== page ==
The Venture Capital Blog at the WSJ highlights the research by Dane Stanler and Paul Kedrosky. They find that recessions, taxes, venture capital levels, and entrepreneurship education do little to affect new firm foundation. In fact, they found that during the period 1977-2005, start-up levels remained nearly constant (fluctuating between 3-6% a year). Here is a snippet from the WSJ: Continue reading “Does Entrepreneurship Education Lead to More Start-ups?”

SBA on Brain Drain, Mobility, and Educational Attainment

The post below was originally posted at Richard Florida’s Creative Class Exchange.

Earlier this week, Chad Moutray, Chief Economist of the Office of Advocacy for the SBA,  released a research paper titled Educational Attainment, “Brain Drain,” and Self-Employment: Examining Interstate Mobility of Baccalaureate Graduates, 1993-2003.

The paper makes use of the Dept. of Edu’s 2003 Baccalaureate and Beyond (B&B) database. Moutray investigates the employment and location of self-employed and wage and salary workers 10 years after graduation. Some of the findings include:

  • academic achievement (grades) is more likely to indicate higher mobility than choice of major
  • states with “knowledge economies” are more likely to attract these highly mobile college graduates
  • having strong ties to home detracts from mobility – actually owning a home ‘crushes’ mobility for self-employed

You can download this interesting and important paper via the SBA’s Office of Advocacy and here’s the link to the December 8 press release.

Campus Entrepreneurs as Misfits Schools Can’t Handle?

I cruised by the Students 2.0 blog and found this post by Sean the Bass Player,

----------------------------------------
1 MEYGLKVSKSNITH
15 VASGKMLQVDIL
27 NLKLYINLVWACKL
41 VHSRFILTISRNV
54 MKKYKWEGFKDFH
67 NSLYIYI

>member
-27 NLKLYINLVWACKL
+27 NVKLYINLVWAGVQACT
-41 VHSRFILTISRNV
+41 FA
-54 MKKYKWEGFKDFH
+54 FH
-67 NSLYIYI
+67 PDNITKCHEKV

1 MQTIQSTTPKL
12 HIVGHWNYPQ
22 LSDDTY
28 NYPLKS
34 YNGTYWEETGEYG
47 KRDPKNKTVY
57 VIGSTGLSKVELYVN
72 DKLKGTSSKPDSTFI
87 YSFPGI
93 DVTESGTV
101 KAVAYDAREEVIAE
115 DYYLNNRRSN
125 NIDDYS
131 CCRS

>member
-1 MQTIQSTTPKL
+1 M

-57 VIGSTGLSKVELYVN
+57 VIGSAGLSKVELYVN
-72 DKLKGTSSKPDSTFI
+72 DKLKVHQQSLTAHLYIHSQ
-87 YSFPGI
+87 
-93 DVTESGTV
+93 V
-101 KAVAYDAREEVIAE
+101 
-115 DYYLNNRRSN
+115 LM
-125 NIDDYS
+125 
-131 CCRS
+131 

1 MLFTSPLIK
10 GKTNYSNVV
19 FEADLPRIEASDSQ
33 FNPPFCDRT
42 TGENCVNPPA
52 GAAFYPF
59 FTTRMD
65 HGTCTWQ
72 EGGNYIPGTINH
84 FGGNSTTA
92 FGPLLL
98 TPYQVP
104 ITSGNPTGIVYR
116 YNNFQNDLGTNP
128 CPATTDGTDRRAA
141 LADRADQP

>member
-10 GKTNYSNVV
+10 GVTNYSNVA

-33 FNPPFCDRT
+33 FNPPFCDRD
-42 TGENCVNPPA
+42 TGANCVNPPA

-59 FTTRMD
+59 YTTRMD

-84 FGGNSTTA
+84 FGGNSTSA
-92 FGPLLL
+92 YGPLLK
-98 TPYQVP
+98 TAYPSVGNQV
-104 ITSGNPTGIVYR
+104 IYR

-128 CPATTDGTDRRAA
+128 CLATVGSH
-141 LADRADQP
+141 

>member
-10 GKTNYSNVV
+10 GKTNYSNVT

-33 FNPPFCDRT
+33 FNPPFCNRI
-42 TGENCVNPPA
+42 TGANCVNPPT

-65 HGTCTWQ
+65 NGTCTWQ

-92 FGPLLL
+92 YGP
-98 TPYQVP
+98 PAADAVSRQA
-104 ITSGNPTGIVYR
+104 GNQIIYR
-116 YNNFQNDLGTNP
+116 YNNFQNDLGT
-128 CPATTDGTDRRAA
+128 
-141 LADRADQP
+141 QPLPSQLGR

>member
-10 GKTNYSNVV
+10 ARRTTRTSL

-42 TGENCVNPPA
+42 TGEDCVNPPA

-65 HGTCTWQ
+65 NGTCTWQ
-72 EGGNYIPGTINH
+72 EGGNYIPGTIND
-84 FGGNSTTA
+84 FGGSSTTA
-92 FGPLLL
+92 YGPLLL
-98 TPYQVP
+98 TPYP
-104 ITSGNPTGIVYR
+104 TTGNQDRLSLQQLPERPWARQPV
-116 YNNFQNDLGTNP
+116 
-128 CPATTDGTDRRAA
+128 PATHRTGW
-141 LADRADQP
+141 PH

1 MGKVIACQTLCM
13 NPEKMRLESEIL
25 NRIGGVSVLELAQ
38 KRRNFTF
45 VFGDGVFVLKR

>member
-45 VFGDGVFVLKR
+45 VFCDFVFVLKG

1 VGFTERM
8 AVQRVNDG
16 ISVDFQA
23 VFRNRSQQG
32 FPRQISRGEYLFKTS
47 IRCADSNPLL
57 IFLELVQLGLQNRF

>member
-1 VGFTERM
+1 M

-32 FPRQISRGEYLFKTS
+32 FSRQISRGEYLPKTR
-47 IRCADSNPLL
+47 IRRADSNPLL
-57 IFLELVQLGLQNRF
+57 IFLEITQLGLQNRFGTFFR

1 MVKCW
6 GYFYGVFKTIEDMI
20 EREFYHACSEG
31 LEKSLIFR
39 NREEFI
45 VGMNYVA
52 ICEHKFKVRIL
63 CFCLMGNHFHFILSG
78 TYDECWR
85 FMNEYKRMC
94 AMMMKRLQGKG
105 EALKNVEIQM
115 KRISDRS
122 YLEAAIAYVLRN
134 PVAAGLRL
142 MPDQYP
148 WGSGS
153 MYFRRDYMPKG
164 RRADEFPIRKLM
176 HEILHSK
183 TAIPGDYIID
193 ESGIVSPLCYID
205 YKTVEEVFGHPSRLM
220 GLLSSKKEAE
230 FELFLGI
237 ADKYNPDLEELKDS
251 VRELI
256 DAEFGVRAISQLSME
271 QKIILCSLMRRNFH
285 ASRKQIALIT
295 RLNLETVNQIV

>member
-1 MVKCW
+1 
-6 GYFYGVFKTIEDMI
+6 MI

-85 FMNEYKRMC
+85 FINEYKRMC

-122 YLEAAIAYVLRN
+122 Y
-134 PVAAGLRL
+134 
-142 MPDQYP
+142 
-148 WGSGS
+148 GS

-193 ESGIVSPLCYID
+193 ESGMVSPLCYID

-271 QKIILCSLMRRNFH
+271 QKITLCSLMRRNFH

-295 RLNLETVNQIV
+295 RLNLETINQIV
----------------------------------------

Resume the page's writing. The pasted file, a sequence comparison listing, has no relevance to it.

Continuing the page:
Here’s to the crazy ones. The misfits. The rebels. The troublemakers. The round pegs in the square holes. The ones who see things differently. They’re not fond of rules. And they have no respect for the status quo. You can praise them, disagree with them, quote them, disbelieve them, glorify or vilify them. About the only thing you can’t do is ignore them. Because they change things. They invent. They imagine. They heal. They explore. They create. They inspire. They push the human race forward. Maybe they have to be crazy. How else can you stare at an empty canvas and see a work of art? Or sit in silence and hear a song that’s never been written? Or gaze at a red planet and see a laboratory on wheels?

This quote, of course, comes from the famous Apple Think Different ad campaign. Students 2.0 takes it as a jumping off point to discuss higher education’s inability to ‘deal’ with the rebels, misfits, and troublemakers. While the blog doesn’t mention entrepreneurs, its clear that many colleges and universities are having trouble figuring out what to do with those students who want to start ventures while on campus. According to the Sean’s entry,